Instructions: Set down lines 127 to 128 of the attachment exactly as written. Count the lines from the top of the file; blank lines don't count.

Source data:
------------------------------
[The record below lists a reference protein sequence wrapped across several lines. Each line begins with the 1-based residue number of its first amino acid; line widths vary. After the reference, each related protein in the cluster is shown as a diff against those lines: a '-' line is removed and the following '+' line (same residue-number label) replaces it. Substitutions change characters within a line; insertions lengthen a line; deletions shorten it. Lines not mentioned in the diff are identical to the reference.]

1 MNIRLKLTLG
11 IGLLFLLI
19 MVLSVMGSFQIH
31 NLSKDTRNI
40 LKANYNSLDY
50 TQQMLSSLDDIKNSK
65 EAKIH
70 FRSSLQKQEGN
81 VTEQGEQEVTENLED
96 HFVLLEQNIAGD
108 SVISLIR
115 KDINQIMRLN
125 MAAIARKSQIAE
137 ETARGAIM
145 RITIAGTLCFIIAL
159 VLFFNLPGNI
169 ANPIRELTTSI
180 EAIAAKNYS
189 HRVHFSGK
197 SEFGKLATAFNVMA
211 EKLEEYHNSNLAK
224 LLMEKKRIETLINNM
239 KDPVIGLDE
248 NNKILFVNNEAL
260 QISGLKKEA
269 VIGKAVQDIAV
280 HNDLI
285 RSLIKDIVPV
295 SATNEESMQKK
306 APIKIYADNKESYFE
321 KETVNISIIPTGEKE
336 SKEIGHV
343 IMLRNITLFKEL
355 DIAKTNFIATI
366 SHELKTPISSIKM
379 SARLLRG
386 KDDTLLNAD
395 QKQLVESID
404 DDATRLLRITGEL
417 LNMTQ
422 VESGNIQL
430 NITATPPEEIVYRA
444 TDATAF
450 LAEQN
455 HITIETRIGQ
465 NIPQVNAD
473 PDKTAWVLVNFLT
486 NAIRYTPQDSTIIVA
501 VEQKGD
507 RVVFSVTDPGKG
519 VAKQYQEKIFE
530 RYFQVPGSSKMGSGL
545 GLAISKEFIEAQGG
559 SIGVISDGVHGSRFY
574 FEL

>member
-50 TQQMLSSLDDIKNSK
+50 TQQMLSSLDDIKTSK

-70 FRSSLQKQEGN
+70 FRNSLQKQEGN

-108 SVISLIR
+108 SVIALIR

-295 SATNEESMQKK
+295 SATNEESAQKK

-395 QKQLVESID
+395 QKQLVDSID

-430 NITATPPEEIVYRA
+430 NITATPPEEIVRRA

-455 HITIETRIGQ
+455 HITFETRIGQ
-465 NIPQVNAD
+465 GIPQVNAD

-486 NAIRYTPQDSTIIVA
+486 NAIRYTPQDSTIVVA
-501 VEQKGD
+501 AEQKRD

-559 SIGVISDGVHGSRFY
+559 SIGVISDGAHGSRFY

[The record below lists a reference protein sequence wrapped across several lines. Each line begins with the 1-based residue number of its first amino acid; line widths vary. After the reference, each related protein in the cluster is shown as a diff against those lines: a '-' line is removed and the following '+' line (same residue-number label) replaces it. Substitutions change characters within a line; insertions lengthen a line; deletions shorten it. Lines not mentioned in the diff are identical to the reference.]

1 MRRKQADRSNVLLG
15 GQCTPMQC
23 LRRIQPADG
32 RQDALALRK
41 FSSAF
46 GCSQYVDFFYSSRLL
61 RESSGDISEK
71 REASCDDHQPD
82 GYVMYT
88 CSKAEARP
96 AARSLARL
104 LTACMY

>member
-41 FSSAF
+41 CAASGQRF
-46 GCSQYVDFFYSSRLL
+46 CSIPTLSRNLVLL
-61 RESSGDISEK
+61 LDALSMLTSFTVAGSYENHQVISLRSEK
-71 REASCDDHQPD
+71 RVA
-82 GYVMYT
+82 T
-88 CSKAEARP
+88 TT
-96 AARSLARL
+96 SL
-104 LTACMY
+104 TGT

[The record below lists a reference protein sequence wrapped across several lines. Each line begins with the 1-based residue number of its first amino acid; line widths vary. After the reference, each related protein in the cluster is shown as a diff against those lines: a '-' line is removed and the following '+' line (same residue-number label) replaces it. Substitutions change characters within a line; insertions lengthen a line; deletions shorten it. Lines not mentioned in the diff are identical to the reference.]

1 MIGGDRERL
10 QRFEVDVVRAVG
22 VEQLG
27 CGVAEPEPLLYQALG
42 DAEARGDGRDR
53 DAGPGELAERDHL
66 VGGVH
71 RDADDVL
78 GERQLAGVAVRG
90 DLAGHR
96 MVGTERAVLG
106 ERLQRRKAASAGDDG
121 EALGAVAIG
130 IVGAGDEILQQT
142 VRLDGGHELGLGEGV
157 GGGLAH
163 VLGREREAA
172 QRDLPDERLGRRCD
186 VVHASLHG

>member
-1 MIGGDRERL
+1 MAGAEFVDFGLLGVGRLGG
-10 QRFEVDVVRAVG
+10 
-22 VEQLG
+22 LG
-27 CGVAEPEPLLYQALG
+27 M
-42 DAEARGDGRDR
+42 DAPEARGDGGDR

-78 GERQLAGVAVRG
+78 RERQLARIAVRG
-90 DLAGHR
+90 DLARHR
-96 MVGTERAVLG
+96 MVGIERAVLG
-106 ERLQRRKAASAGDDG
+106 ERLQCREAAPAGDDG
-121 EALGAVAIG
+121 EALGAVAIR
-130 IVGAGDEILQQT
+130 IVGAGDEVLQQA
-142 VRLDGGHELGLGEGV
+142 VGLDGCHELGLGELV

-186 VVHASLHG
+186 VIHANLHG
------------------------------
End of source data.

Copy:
163 VLGREREAA
172 QRDLPDERLGRRCD